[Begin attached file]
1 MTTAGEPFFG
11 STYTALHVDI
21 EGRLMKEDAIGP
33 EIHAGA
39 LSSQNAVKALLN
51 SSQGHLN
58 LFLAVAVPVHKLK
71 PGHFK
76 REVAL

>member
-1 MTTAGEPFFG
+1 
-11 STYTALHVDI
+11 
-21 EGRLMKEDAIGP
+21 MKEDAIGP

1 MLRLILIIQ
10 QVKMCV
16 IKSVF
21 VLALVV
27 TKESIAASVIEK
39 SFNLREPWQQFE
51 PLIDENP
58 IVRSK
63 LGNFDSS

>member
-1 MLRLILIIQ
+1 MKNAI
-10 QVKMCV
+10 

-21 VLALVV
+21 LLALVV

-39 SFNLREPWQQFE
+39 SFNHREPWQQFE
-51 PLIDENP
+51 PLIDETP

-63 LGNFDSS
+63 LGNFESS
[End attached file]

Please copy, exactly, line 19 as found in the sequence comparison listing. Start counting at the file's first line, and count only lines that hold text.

16 IKSVF